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Wetland inundation dynamics

Monitoring surface inundation in wetlands is important for understanding the ecosystem services they offer, including the regulation of regional hydrology, water quality and greenhouse gas cycling. Existing methods for detecting wetland inundation using satellite imagery are often inadequate due to the complexity of wetlands in both space and time. Funded by NASA's Land Cover and Land Use Change (LCLUC) programme, my research involves the use of data from a diverse set of Earth Observation satellites, including NASA's Landsat and the European Space Agency's Sentinel-1 and Sentinel-2 satellites. By combining optical (Landsat and Sentinel-2) with radar (Sentinel-1) data, we can track inundation dynamics over time at much higher temporal frequency than is possible with only one sensor type. Below is a demonstration of how these data sources can be used together to characterize temporal inundation profiles in the Florida Everglades.

inundation time series over a part of the Everglades

Above: Time series of surface inundation over a part of the Florida Everglades, using combined optical and radar data (Landsat, Sentinel-1 and Sentinel-2). The bottom panel shows the average water fraction for each image in the time series.

Read more about this project at here.

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Flood disaster monitoring

In my current research, I am also interested in the use of radar data to track flood disasters in near real-time. Imagery from radar satellites are not affected by cloud cover, and are therefore instrumental in high-frequency monitoring of flood events, during which cloud cover is often problematic for optical sensors. I am developing methods to use Sentinel-1 radar data on the Google Earth Engine to map potentially catastrophic floods in near real-time. Below is an example of how this novel platform can facilitate disaster response through the rapid processing of image time series data

screenshot of a Google Earth Engine flood monitoring app

Above: Screenshot of a Google Earth Engine app using Sentinel-1 radar data to map "new" floods (red) and historical Landsat data to map previously inundated areas or permanent water (blue) around Houston, Texas following Hurricane Harvey on 2017-08-29. A time series plot of radar data for a single pixel is shown in the left-hand panel.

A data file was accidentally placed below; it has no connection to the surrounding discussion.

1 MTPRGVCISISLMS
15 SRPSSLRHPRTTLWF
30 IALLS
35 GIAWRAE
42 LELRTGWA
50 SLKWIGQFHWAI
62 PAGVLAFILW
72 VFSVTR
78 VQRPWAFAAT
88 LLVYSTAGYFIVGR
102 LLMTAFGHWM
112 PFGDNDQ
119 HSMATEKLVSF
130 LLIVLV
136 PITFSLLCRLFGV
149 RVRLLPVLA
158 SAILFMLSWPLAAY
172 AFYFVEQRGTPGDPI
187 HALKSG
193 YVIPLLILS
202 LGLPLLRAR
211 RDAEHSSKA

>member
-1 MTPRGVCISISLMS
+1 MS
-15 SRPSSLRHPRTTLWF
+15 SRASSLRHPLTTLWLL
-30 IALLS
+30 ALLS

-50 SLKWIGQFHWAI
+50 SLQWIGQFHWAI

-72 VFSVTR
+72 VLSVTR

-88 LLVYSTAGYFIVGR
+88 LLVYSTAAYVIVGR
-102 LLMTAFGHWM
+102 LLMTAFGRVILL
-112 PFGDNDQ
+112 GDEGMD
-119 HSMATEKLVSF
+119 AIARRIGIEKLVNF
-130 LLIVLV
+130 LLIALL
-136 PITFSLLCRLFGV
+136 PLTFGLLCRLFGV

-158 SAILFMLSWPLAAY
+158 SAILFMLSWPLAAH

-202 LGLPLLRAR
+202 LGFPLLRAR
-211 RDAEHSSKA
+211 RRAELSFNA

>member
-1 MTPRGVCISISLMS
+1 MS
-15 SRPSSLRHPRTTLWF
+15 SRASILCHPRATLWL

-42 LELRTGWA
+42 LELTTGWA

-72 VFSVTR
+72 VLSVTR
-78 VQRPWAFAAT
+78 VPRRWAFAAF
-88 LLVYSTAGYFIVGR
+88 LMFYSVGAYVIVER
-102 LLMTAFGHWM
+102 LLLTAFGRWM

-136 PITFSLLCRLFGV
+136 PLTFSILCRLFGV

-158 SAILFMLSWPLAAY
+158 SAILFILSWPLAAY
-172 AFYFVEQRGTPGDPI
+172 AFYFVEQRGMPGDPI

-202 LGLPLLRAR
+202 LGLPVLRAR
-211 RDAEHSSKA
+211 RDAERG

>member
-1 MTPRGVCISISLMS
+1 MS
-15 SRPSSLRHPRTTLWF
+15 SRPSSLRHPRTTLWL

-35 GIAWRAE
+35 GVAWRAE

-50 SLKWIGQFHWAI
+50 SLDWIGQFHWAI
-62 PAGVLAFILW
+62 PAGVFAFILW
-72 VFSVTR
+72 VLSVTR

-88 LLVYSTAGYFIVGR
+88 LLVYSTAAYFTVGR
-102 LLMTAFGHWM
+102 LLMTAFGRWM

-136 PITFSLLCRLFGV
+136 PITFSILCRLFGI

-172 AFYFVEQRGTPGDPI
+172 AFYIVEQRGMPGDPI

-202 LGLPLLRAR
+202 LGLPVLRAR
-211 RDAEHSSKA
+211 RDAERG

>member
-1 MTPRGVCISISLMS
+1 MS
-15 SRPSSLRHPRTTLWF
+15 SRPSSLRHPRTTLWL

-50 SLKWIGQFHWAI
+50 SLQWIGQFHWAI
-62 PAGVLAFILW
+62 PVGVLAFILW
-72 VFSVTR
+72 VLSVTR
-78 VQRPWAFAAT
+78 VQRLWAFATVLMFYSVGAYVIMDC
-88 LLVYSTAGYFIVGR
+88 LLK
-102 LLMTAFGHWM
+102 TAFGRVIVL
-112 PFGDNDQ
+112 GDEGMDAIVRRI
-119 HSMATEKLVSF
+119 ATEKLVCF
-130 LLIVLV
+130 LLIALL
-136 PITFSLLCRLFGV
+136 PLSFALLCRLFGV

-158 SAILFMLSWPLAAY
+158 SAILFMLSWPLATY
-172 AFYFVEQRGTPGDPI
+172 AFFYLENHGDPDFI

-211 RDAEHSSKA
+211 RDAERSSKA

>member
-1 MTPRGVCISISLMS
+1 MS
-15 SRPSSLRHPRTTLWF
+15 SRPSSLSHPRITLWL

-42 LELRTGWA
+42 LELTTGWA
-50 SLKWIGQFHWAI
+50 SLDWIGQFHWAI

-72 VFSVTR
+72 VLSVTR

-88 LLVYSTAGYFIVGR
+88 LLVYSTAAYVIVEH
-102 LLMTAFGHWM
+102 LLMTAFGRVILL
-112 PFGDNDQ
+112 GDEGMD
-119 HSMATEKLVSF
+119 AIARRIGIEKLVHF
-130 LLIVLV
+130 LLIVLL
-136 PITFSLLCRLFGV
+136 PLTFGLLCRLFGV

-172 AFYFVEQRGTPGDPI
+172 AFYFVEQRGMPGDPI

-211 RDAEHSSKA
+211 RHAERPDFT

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Forest change in the tropics

My PhD dissertation describes approaches to monitoring change dynamics in tropical forests using dense Landsat time series and ground observations. In my research, I explored ways in which these data can be used to monitor deforestation, degradation and regrowth. Below is an example of the bfastmonitor method over a site in southern Ethiopia. In this study, I showed that by using all Landsat observations, small-scale deforestation could be tracked fairly well. Without reliable ground-based observations, however, degradation was nearly impossible to track. Working with local communities, I showed in another study that high-detail characterization of deforestation and degradation in these complex forest systems is indeed possible with dense Landsat time series when used together with observations from the ground.

forest change in southern Ethiopia

Above: Demonstration of the bfastmonitor method over a site in southern Ethiopia, where in-migration caused successive conversion of forest to cropland between 2005 and 2012.

In addition to my work in southern Ethiopia, I published another of my PhD chapters describing a method for the automated detection of post-disturbance regrowth using Landsat time series. I demonstrated the method in Madre de Dios, southern Peru, an area characterized by rapid forest change in recent years due to conversion to pasture and small-scale gold mining operations.

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Change monitoring resources

Alongside my research activities, I have produced or collaborated on a number of open-source packages. You can read more about them here.

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